International Women’s Day is annually held on March 8 to celebrate women’s achievements throughout history and across nations. It is also known as the United Nations (UN) Day for Women’s Rights and International Peace.
It is a day when women are recognised for their achievements without regard to divisions, whether national, ethnic, linguistic, cultural, economic or political. In the UK we focus very much on gender pay gap and reduced opportunities.
Disappointingly such an important day is being used by some corporations purely as a marketing tool. For one day a year, a few large corporations suddenly notice and support half the population, then firmly pack the pink banners back in the box and retreat to the safety of the glass ceiling.
I am pleased to say there are organisations who do make an effort to change and truly celebrate and commemorate in the way it is intended. I attended two such events in Bristol.
There are organisations who do make an effort to change
7.45am saw me gather with many other women, and a few men, at Nat West offices near Temple Bridge for an event to celebrate women in business, hosted by Steve Lovell. Nat West bank seems to take their responsibility seriously. They provide 400 Women in Business specialists to apply business expertise and tangible support to help female-led businesses to “set up, scale and succeed”.
Since 2014 Nat West have partnered with Entrepreneurial Spark to grow what has become the world’s largest free business accelerator with hubs in all four nations of the UK. Their impact report announced recently an impressive performance of the organisation and includes nearly 4,000 business supported with £255m investment raised by entrepreneurs on the programme. Many of them women led.
This glass ceiling may have been cracked, but it’s certainly not smashed
Key speaker Sharon Critchlow ACCA Global Council Member reminded us that it is 40 years since the phrase “glass ceiling” was adopted to describe thwarted careers and ambitions – especially for women. Yet, this glass ceiling may have been cracked, but it’s certainly not smashed.
Forty years on the ACCA is calling for business leaders to show real and measurable progress on diversity and social mobility issues, as it marks International Women’s Day 2018. The global theme for this year’s event is #pressforprogress, seeking advances on a number of issues from gender pay parity to equality of opportunity.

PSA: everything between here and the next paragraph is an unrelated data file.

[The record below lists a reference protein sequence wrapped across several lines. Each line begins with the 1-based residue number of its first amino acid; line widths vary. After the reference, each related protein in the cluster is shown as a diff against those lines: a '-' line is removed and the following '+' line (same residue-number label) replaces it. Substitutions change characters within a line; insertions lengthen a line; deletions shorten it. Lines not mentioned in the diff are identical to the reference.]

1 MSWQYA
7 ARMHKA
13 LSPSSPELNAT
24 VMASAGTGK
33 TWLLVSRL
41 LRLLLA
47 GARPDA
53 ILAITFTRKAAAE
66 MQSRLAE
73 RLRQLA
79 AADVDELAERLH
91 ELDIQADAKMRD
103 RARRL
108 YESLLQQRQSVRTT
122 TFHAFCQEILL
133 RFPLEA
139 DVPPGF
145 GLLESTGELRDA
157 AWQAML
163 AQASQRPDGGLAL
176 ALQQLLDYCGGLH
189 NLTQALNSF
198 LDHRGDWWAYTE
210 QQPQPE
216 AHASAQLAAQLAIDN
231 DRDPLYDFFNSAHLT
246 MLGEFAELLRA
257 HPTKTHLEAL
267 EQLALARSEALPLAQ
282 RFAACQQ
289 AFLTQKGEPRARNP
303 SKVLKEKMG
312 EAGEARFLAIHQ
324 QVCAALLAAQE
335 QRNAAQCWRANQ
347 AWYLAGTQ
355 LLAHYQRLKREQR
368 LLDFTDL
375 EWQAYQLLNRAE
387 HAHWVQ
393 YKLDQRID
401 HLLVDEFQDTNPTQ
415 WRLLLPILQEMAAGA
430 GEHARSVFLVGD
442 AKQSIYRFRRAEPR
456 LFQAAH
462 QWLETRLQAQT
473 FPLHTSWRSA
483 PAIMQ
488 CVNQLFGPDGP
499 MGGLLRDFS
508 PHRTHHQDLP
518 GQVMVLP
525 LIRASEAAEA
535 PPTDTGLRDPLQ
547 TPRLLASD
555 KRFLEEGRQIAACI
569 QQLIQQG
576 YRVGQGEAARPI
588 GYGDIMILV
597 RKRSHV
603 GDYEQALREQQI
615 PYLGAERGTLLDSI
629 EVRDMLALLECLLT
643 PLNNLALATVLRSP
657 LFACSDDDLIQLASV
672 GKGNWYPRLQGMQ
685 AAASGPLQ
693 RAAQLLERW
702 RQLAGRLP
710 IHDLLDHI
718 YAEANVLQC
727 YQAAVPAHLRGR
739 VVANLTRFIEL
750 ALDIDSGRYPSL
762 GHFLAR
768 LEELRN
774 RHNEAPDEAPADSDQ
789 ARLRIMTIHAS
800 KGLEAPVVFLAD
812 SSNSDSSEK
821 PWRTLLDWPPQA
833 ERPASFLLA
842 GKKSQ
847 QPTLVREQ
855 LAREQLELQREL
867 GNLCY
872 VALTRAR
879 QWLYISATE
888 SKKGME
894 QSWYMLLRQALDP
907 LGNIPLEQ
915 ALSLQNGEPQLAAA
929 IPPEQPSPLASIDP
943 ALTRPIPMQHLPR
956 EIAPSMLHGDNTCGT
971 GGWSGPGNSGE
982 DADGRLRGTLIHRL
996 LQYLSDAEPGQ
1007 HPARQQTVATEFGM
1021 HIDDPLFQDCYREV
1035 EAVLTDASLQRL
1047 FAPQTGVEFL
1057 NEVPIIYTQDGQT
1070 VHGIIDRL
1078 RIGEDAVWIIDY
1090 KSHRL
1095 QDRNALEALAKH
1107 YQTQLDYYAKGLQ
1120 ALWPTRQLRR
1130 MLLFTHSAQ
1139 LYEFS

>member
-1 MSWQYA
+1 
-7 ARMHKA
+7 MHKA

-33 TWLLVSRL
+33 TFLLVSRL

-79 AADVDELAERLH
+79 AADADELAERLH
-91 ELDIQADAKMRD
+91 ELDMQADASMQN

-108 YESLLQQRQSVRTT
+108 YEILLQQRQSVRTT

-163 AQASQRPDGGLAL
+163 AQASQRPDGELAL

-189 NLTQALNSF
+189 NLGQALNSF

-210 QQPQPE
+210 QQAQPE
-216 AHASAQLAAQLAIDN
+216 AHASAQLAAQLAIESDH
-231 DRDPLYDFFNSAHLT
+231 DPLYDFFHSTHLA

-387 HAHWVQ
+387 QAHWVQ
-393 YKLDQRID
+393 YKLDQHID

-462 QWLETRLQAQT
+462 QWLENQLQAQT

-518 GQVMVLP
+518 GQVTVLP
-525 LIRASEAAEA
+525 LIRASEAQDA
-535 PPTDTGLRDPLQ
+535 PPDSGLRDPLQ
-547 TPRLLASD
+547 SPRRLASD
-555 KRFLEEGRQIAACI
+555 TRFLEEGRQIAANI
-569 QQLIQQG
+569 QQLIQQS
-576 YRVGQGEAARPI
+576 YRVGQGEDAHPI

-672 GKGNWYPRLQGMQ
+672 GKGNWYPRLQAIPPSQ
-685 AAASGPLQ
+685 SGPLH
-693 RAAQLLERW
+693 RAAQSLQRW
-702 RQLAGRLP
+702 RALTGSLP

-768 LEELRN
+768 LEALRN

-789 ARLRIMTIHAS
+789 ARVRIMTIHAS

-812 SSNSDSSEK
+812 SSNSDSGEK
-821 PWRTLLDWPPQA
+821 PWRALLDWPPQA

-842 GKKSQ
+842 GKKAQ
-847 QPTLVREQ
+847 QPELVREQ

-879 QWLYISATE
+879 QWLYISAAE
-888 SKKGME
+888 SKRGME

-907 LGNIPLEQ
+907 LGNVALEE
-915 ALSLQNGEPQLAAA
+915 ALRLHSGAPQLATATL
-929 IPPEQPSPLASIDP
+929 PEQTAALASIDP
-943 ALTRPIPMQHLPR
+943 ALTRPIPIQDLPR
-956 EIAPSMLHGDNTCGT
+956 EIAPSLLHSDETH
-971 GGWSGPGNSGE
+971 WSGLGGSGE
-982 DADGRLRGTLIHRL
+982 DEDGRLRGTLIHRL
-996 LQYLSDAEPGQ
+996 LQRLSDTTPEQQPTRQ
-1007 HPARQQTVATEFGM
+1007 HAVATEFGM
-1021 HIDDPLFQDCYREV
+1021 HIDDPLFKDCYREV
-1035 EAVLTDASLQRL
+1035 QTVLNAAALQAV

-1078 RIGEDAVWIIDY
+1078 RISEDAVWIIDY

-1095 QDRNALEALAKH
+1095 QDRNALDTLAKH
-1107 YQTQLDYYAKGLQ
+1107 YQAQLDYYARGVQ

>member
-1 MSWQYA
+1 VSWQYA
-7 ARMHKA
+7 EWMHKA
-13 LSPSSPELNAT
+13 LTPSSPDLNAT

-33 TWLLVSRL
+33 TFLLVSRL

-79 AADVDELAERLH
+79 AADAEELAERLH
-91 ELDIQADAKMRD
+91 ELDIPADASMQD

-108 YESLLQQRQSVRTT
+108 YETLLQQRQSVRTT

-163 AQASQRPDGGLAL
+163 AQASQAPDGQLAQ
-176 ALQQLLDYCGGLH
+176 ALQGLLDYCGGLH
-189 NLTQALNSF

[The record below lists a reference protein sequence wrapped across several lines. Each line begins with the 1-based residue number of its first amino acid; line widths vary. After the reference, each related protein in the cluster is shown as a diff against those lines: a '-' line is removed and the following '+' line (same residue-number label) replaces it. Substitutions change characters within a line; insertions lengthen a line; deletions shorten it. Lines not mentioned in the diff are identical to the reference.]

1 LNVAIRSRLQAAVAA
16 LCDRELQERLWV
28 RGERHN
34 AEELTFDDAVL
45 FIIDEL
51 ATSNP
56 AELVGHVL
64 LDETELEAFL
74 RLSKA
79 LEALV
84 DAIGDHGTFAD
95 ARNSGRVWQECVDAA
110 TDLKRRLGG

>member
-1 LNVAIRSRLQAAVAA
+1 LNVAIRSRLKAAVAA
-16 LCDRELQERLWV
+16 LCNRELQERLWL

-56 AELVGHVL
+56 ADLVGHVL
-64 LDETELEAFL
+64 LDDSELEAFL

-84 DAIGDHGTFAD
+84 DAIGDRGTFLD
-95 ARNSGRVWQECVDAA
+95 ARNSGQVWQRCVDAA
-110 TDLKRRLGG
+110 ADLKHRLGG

Sharon also pointed out that “The tone of any organisation must be set clearly from the top with a transparent culture that’s committed to diversity. And diversity progress should be measured – after all, what’s not measured can’t be managed. There are so many more large and small ways that all of us can work to improve opportunity and diversity in our workplaces.”
I am pleased to say there was not a pink ribbon in sight during either Steve’s or Sharon’s talk!
The key challenge is to ensure the benefits of the city’s growth is shared equally
The event just down the road at The Engine Shed hosted a little later by OSCA (Oracle Startup Cloud Accelerator) was equally unpatronising. Led by the always impressive Marina Traversari, the event was showcasing the business of the recent cohort. Not too surprisingly the women were greatly outnumbered both in the presentations and the audience. However, both Marina and guest speaker Bristol’s Deputy Mayor Asher Craig highlighted IWD and the need to address diversity in the tech world.
Bristol has developed a reputation for it’s diverse, creative and innovative culture made up by people from 187 countries. The key challenge is to ensure the benefits of the city’s growth are shared by all. The deputy mayor pointed out that “…. on this International Women’s Day, in this city, women are still paid less than men, are still less likely to be in full-time employment and more likely to stay at home due to caring commitments.”
At the end of the day, I was pleased that both these events hosted by large organisations did more than pay lip-service to equality. Given the plight of so many women who are persecuted around the world, it is essential that we highlight the injustices perpetrated on people just because they were born female.
If all the companies that for one day jump on the bandwagon to use it as a marketing ploy were to maintain that position throughout the year they just might be taken seriously and make a real impact.
If you would like to view the presentations made by the OSCA businesses click here.
Founded in 1904, ACCA has consistently held unique core values: opportunity, diversity, innovation, integrity and accountability. More information is here: www.accaglobal.com
If you would like more information about The Nat West Accelerator programme click here